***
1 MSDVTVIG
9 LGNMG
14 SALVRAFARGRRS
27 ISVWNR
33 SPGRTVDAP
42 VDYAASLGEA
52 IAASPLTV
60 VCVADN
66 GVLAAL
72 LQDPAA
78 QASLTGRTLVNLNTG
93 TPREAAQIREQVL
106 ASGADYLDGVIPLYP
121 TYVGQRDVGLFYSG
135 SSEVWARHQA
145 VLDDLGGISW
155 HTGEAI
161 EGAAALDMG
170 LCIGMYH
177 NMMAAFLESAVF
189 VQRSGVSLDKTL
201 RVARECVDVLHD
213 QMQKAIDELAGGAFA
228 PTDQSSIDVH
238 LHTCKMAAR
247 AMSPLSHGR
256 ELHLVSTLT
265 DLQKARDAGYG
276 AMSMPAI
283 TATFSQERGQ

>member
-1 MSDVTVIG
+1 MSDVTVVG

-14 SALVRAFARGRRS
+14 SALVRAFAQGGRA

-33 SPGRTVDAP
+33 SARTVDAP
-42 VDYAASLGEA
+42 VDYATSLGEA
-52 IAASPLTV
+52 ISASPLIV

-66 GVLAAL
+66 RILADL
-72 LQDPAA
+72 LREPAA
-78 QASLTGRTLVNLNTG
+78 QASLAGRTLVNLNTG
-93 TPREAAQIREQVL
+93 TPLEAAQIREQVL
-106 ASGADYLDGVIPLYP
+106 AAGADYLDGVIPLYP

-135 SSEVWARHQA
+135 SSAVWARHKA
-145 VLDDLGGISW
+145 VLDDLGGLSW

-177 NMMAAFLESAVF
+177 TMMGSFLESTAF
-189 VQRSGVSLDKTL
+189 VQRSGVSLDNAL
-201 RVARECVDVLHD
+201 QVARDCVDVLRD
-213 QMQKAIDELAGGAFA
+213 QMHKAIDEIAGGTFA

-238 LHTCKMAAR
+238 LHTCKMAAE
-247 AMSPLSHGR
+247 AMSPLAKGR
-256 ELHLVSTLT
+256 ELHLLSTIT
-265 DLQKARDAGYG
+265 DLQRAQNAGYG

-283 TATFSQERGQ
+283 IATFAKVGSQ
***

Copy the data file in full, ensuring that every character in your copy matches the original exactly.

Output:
1 MSDVTVIG
9 LGNMG
14 SALVRAFARGRRS
27 ISVWNR
33 SPGRTVDAP
42 VDYAASLGEA
52 IAASPLTV
60 VCVADN
66 GVLAAL
72 LQDPAA
78 QASLTGRTLVNLNTG
93 TPREAAQIREQVL
106 ASGADYLDGVIPLYP
121 TYVGQRDVGLFYSG
135 SSEVWARHQA
145 VLDDLGGISW
155 HTGEAI
161 EGAAALDMG
170 LCIGMYH
177 NMMAAFLESAVF
189 VQRSGVSLDKTL
201 RVARECVDVLHD
213 QMQKAIDELAGGAFA
228 PTDQSSIDVH
238 LHTCKMAAR
247 AMSPLSHGR
256 ELHLVSTLT
265 DLQKARDAGYG
276 AMSMPAI
283 TATFSQERGQ

>member
-1 MSDVTVIG
+1 MSDVTVVG

-14 SALVRAFARGRRS
+14 SALVRAFAQGGRA

-33 SPGRTVDAP
+33 SARTVDAP
-42 VDYAASLGEA
+42 VDYATSLGEA
-52 IAASPLTV
+52 ISASPLIV

-66 GVLAAL
+66 RILADL
-72 LQDPAA
+72 LREPAA
-78 QASLTGRTLVNLNTG
+78 QASLAGRTLVNLNTG
-93 TPREAAQIREQVL
+93 TPLEAAQIREQVL
-106 ASGADYLDGVIPLYP
+106 AAGADYLDGVIPLYP

-135 SSEVWARHQA
+135 SSAVWARHKA
-145 VLDDLGGISW
+145 VLDDLGGLSW

-177 NMMAAFLESAVF
+177 TMMGSFLESTAF
-189 VQRSGVSLDKTL
+189 VQRSGVSLDNAL
-201 RVARECVDVLHD
+201 QVARDCVDVLRD
-213 QMQKAIDELAGGAFA
+213 QMHKAIDEIAGGTFA

-238 LHTCKMAAR
+238 LHTCKMAAE
-247 AMSPLSHGR
+247 AMSPLAKGR
-256 ELHLVSTLT
+256 ELHLLSTIT
-265 DLQKARDAGYG
+265 DLQRAQNAGYG

-283 TATFSQERGQ
+283 IATFAKVGSQ